Negative feedback doesn’t have to be a punishment. These steps can be used as a planning tool to ensure the conversation stays focused.

Use corrective feedback with positive intentions

We’re human and make mistakes. We need others to help us get back on track. When corrective feedback is delivered with positive intentions, the employee knows their employer supports them and will work on changing their behavior.

Organizations can use these feedback guidelines to educate employees during orientation and onboarding about the most effective ways to deliver feedback. No one should wait until a situation gets frustrating before providing feedback.

Creating a culture of regular feedback allows individuals in every role to help each other. And that helps the organization perform at a high level, too.

Read my previous blog post to learn how to deliver productive, positive feedback. And explore this white paper to learn more about fair and equitable pay-for-performance models.


DISCLAIMER: The information provided herein does not constitute the provision of legal advice, tax advice, accounting services or professional consulting of any kind. The information provided herein should not be used as a substitute for consultation with professional legal, tax, accounting or other professional advisers. Before making any decision or taking any action, you should consult a professional adviser who has been provided with all pertinent facts relevant to your particular situation and for your particular state(s) of operation.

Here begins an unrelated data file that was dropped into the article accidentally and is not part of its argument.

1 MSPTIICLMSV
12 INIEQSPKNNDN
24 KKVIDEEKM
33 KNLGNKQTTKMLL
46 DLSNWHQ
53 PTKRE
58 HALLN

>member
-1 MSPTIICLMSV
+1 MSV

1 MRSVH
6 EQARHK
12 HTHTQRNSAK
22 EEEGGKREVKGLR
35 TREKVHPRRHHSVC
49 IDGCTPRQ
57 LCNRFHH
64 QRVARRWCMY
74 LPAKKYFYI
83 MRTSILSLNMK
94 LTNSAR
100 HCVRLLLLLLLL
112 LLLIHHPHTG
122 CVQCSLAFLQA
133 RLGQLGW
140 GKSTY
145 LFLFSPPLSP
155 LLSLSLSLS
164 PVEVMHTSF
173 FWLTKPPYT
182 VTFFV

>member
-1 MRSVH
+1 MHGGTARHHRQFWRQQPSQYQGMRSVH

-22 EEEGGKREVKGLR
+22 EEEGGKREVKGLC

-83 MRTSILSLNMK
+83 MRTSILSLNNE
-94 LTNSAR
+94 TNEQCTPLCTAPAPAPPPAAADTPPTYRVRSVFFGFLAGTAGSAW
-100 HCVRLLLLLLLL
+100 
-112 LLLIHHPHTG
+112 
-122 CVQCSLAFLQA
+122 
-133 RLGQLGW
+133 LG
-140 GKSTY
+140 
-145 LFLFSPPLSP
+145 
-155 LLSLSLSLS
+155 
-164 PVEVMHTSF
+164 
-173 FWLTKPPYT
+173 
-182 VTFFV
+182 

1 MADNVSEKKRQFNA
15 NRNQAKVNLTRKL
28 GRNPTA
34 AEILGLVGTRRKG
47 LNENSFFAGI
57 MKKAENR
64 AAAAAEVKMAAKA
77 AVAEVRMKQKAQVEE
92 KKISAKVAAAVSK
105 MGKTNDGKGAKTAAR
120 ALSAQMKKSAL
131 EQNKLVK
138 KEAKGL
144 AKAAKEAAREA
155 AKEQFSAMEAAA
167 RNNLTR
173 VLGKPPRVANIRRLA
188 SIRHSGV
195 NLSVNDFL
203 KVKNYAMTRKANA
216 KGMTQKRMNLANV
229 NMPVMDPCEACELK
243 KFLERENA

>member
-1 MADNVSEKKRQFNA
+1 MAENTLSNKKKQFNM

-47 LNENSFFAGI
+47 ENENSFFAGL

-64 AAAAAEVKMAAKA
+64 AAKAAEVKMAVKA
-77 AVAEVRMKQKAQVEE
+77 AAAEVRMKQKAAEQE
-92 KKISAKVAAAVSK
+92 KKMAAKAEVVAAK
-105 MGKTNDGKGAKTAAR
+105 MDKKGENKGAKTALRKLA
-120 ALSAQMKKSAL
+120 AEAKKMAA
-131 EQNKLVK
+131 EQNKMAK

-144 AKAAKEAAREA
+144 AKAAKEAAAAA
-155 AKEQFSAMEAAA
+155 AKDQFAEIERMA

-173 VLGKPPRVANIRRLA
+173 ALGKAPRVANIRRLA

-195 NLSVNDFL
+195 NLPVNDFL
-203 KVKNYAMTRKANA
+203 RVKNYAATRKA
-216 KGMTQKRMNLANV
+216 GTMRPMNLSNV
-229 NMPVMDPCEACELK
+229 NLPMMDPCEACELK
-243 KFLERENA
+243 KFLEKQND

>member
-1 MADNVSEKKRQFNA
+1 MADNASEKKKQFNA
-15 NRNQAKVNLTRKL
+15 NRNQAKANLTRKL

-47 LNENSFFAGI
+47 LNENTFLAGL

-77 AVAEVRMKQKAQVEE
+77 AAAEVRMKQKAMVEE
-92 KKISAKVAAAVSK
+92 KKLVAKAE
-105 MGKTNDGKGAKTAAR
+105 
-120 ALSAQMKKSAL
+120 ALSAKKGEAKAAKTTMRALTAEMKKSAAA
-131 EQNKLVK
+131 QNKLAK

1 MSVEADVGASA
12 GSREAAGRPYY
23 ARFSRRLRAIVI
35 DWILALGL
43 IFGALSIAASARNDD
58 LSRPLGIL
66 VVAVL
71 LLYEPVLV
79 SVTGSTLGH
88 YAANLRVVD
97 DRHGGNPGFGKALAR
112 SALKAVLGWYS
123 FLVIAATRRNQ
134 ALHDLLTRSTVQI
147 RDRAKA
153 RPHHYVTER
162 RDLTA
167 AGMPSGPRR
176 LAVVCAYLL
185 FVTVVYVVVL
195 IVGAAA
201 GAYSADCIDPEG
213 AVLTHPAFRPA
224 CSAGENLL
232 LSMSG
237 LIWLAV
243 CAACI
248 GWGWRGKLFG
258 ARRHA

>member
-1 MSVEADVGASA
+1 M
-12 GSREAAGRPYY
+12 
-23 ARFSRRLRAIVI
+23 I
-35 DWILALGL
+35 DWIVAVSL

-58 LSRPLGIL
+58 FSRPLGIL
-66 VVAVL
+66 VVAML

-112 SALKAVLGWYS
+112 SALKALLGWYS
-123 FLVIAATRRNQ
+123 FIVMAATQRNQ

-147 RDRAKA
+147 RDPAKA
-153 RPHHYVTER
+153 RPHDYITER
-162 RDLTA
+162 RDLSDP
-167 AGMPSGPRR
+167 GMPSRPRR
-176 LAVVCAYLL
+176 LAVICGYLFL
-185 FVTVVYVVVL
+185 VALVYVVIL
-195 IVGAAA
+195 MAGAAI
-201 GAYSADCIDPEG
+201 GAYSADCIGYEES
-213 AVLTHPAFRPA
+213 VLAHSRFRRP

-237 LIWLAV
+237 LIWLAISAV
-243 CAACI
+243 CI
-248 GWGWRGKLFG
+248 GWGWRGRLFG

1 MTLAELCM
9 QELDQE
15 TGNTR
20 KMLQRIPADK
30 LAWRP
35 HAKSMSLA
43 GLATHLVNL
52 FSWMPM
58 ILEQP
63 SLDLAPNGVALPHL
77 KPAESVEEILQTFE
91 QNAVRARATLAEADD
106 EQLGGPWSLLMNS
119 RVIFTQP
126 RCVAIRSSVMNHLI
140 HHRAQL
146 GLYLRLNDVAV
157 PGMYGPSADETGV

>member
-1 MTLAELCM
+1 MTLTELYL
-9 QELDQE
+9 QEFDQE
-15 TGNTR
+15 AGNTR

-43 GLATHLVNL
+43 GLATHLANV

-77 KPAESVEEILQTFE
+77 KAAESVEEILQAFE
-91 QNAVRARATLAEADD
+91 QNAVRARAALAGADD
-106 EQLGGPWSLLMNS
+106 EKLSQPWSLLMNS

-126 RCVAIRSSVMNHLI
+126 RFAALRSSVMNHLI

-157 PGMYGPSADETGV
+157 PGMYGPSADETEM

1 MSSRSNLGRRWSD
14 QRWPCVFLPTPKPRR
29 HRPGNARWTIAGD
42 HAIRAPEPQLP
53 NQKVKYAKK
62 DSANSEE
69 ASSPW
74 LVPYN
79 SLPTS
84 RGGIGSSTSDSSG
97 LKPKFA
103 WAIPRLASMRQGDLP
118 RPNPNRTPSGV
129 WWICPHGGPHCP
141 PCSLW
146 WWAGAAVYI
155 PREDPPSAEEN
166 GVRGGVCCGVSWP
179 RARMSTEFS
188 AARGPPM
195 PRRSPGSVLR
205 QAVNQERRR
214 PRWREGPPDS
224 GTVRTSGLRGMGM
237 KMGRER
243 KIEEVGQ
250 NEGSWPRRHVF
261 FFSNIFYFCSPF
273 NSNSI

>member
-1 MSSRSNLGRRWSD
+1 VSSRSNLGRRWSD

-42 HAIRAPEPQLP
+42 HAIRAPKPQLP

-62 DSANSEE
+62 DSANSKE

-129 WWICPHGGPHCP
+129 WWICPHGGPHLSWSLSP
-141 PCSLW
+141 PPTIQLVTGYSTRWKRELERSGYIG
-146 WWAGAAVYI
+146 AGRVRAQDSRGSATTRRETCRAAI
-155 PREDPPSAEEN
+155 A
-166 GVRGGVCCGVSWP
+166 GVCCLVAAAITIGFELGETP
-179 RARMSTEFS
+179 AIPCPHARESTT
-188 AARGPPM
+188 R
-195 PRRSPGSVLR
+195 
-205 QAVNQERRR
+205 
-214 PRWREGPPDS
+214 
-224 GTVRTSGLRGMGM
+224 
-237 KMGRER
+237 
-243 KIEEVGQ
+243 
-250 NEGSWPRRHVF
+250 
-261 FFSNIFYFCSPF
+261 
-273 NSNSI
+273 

About the author
Author picture, Sharlyn Lauby
Sharlyn Lauby
Sharlyn Lauby, SHRM-SCP, is the president of ITM Group Inc., a Florida-based training and human resources consulting firm focused on helping companies retain and engage talent. Prior to starting ITM Group, Lauby was vice president of human resources for Right Management Consultants, one of the world's largest organizational consulting firms. She has designed and implemented highly successful programs for employee retention, internal and external customer satisfaction, and leadership development. She is also well-known for being the author of the HR Bartender blog, which has been recognized as one of the top five blogs read by HR professionals. She is the author of Manager Onboarding: 5 Steps for Setting New Leaders Up for Success, and her latest book is The Recruiter's Handbook: A Complete Guide for Sourcing, Selecting and Engaging the Best Talent.